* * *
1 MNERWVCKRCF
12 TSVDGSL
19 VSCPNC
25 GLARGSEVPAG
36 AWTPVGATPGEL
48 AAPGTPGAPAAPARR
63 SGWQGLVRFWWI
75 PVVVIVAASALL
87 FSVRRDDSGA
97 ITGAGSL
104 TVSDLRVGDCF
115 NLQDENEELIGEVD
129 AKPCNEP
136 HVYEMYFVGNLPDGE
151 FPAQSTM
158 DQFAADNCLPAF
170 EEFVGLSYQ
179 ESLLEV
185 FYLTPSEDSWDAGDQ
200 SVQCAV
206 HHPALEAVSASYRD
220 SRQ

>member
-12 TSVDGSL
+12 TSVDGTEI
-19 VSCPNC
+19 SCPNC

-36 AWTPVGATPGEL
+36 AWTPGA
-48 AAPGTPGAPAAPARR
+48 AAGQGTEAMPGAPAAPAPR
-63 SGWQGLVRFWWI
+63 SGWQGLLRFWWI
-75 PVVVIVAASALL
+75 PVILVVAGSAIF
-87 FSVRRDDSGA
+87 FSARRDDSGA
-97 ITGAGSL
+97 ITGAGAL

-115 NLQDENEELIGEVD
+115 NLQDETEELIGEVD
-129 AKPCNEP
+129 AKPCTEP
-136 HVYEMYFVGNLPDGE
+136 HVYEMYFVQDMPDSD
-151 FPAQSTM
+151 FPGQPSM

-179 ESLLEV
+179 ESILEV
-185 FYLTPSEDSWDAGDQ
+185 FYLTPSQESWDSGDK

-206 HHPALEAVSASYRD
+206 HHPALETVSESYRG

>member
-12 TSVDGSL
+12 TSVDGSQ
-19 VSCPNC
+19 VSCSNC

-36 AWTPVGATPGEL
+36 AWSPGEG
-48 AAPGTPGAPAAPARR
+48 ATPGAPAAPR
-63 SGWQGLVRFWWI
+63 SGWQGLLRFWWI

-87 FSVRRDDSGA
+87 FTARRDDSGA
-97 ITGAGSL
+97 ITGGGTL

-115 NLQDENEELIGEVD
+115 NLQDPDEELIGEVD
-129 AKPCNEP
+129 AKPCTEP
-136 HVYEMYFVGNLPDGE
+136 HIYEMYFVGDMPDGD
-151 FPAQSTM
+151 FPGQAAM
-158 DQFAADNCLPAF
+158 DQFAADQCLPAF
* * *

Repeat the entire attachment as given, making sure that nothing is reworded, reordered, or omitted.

1 MNERWVCKRCF
12 TSVDGSL
19 VSCPNC
25 GLARGSEVPAG
36 AWTPVGATPGEL
48 AAPGTPGAPAAPARR
63 SGWQGLVRFWWI
75 PVVVIVAASALL
87 FSVRRDDSGA
97 ITGAGSL
104 TVSDLRVGDCF
115 NLQDENEELIGEVD
129 AKPCNEP
136 HVYEMYFVGNLPDGE
151 FPAQSTM
158 DQFAADNCLPAF
170 EEFVGLSYQ
179 ESLLEV
185 FYLTPSEDSWDAGDQ
200 SVQCAV
206 HHPALEAVSASYRD
220 SRQ

>member
-12 TSVDGSL
+12 TSVDGTEI
-19 VSCPNC
+19 SCPNC

-36 AWTPVGATPGEL
+36 AWTPGA
-48 AAPGTPGAPAAPARR
+48 AAGQGTEAMPGAPAAPAPR
-63 SGWQGLVRFWWI
+63 SGWQGLLRFWWI
-75 PVVVIVAASALL
+75 PVILVVAGSAIF
-87 FSVRRDDSGA
+87 FSARRDDSGA
-97 ITGAGSL
+97 ITGAGAL

-115 NLQDENEELIGEVD
+115 NLQDETEELIGEVD
-129 AKPCNEP
+129 AKPCTEP
-136 HVYEMYFVGNLPDGE
+136 HVYEMYFVQDMPDSD
-151 FPAQSTM
+151 FPGQPSM

-179 ESLLEV
+179 ESILEV
-185 FYLTPSEDSWDAGDQ
+185 FYLTPSQESWDSGDK

-206 HHPALEAVSASYRD
+206 HHPALETVSESYRG

>member
-12 TSVDGSL
+12 TSVDGSQ
-19 VSCPNC
+19 VSCSNC

-36 AWTPVGATPGEL
+36 AWSPGEG
-48 AAPGTPGAPAAPARR
+48 ATPGAPAAPR
-63 SGWQGLVRFWWI
+63 SGWQGLLRFWWI

-87 FSVRRDDSGA
+87 FTARRDDSGA
-97 ITGAGSL
+97 ITGGGTL

-115 NLQDENEELIGEVD
+115 NLQDPDEELIGEVD
-129 AKPCNEP
+129 AKPCTEP
-136 HVYEMYFVGNLPDGE
+136 HIYEMYFVGDMPDGD
-151 FPAQSTM
+151 FPGQAAM
-158 DQFAADNCLPAF
+158 DQFAADQCLPAF